The All-Party Parliamentary Group on Access to Justice

To highlight the importance of access to justice as a fundamental principle of the rule of law and empower individuals to exercise their rights, challenge discrimination, and reduce inequalities.

To foster parliamentary and public understanding of access to justice by acting as a forum for discussion and debate.

Current Officers


Karen Buck MP


Baroness Helena Kennedy


James Daly MP


Lord Falconer of Thoroton



Andy Slaughter MP


Christina Rees MP



Lord Willy Bach


The All-Party Parliamentary Group on Access to Justice is the result of a merger between the APPG on Legal Aid and the APPG on Pro Bono and Public Legal Education.

Secretariat support for the APPG on Access to Justice is provided by Legal Aid Practitioners Group



The APPG meets regularly when Parliament is sitting to discuss topics that are important in the legal aid sector and to hear from those that work within it.

Access the APPG website to learn more.

Inquiry into Sustainability of the Legal Aid Sector – The Westminster Commission

The Westminster Commission on Legal Aid is a cross-party initiative formed by the APPG on Legal Aid to examine the state of the legal aid sector as it emerges from the COVID-19 pandemic. The full effects of the pandemic on the economy are yet to unfold. We are now in the largest recession on record, with the economy having contracted by 20.4% between April and June 2020. The Office of National Statistics has said that the recession brought on by the pandemic has led to the largest fall in quarterly GDP on record with the Money and Pensions Service highlighting that some sectors will be hit harder than others. The Money and Pensions Service have also identified that many of the worst impacts will be felt by those who are least financially resilient – low income families, younger people and students, parents with dependent children, women, BAME, renters, the self-employed, those working variable hours and in the gig economy. Emerging from the pandemic, many of these individuals are likely to need legal advice and be unable to afford it. Their ability to access justice will be dependent heavily on the continued availability of publically funded legal aid.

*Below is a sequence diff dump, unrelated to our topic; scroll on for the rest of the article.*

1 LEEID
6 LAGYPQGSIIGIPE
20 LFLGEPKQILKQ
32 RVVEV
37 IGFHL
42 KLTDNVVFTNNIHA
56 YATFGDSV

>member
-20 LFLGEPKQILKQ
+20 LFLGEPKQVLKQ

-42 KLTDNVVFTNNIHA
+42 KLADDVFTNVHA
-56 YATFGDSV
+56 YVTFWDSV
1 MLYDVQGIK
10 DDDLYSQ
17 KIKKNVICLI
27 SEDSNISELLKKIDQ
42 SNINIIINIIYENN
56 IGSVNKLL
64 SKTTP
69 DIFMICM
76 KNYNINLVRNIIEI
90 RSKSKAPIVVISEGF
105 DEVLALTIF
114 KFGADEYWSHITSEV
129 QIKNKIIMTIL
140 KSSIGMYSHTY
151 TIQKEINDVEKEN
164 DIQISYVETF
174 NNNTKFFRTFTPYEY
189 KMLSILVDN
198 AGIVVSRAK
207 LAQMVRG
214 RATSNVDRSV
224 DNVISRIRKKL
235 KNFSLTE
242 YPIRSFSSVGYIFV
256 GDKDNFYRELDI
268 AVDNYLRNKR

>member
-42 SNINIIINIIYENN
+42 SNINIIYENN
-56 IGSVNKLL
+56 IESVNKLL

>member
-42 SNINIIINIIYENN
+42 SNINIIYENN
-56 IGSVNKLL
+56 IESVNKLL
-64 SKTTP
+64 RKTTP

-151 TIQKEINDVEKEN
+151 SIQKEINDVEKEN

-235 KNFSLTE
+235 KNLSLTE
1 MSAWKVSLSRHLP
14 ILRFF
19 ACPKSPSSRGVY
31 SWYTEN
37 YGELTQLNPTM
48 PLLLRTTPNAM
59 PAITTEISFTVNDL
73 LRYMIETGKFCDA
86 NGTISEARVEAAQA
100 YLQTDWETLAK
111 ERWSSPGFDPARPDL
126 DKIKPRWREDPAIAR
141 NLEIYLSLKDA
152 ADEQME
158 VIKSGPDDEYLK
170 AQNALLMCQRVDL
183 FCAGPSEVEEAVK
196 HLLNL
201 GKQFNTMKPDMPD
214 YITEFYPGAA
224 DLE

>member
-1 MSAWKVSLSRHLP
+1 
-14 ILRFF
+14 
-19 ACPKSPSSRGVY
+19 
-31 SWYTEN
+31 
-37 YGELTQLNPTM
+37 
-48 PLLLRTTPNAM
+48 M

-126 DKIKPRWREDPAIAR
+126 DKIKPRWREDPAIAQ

Over the last year, the Commission held the following oral evidence sessions: criminal legal aid; family legal aid; civil (non-family) legal aid; the publicly funded bar; access to justice; and the future of the legal aid workforce (experiences of junior practitioners). It also carried out extensive desk-based research, and further engagement with expert practitioners, to provide context to and a broader exploration of the issues and concerns raised by witnesses at the oral evidence sessions.

Overall, they found that the service being provided to the public is not sufficient and the legal aid profession as it stands is not sustainable.

Read here the executive summary
Read here the full report